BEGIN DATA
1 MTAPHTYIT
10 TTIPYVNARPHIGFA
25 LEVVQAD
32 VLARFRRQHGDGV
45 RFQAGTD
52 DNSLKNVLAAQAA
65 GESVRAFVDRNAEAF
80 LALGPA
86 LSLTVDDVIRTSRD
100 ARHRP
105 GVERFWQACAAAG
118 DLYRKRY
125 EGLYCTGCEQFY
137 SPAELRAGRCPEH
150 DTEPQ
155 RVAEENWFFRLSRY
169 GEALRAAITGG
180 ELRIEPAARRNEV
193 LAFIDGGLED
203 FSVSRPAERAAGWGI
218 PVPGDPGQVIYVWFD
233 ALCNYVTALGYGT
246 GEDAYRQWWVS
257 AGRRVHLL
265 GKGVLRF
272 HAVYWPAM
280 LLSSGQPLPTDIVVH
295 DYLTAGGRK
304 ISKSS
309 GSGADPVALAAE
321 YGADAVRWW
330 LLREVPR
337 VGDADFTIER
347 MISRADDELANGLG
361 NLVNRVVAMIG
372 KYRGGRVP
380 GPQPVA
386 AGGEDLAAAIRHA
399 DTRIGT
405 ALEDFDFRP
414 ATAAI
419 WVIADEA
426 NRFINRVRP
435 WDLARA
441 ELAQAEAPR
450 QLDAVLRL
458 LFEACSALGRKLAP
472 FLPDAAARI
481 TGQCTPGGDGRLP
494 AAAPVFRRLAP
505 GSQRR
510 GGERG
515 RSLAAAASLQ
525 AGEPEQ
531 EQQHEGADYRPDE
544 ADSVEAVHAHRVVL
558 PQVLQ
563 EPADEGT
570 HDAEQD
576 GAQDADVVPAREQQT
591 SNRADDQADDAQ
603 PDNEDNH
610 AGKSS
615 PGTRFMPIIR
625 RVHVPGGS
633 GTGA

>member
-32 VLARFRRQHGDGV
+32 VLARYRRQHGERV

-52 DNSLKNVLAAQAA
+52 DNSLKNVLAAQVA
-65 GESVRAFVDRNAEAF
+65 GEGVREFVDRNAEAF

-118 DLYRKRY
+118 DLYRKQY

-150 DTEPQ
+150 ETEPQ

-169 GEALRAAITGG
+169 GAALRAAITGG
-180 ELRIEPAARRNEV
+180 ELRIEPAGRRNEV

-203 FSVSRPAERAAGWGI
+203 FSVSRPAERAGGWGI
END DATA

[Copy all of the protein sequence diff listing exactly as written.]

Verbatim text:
1 MTAPHTYIT
10 TTIPYVNARPHIGFA
25 LEVVQAD
32 VLARFRRQHGDGV
45 RFQAGTD
52 DNSLKNVLAAQAA
65 GESVRAFVDRNAEAF
80 LALGPA
86 LSLTVDDVIRTSRD
100 ARHRP
105 GVERFWQACAAAG
118 DLYRKRY
125 EGLYCTGCEQFY
137 SPAELRAGRCPEH
150 DTEPQ
155 RVAEENWFFRLSRY
169 GEALRAAITGG
180 ELRIEPAARRNEV
193 LAFIDGGLED
203 FSVSRPAERAAGWGI
218 PVPGDPGQVIYVWFD
233 ALCNYVTALGYGT
246 GEDAYRQWWVS
257 AGRRVHLL
265 GKGVLRF
272 HAVYWPAM
280 LLSSGQPLPTDIVVH
295 DYLTAGGRK
304 ISKSS
309 GSGADPVALAAE
321 YGADAVRWW
330 LLREVPR
337 VGDADFTIER
347 MISRADDELANGLG
361 NLVNRVVAMIG
372 KYRGGRVP
380 GPQPVA
386 AGGEDLAAAIRHA
399 DTRIGT
405 ALEDFDFRP
414 ATAAI
419 WVIADEA
426 NRFINRVRP
435 WDLARA
441 ELAQAEAPR
450 QLDAVLRL
458 LFEACSALGRKLAP
472 FLPDAAARI
481 TGQCTPGGDGRLP
494 AAAPVFRRLAP
505 GSQRR
510 GGERG
515 RSLAAAASLQ
525 AGEPEQ
531 EQQHEGADYRPDE
544 ADSVEAVHAHRVVL
558 PQVLQ
563 EPADEGT
570 HDAEQD
576 GAQDADVVPAREQQT
591 SNRADDQADDAQ
603 PDNEDNH
610 AGKSS
615 PGTRFMPIIR
625 RVHVPGGS
633 GTGA

>member
-32 VLARFRRQHGDGV
+32 VLARYRRQHGERV

-52 DNSLKNVLAAQAA
+52 DNSLKNVLAAQVA
-65 GESVRAFVDRNAEAF
+65 GEGVREFVDRNAEAF

-118 DLYRKRY
+118 DLYRKQY

-150 DTEPQ
+150 ETEPQ

-169 GEALRAAITGG
+169 GAALRAAITGG
-180 ELRIEPAARRNEV
+180 ELRIEPAGRRNEV

-203 FSVSRPAERAAGWGI
+203 FSVSRPAERAGGWGI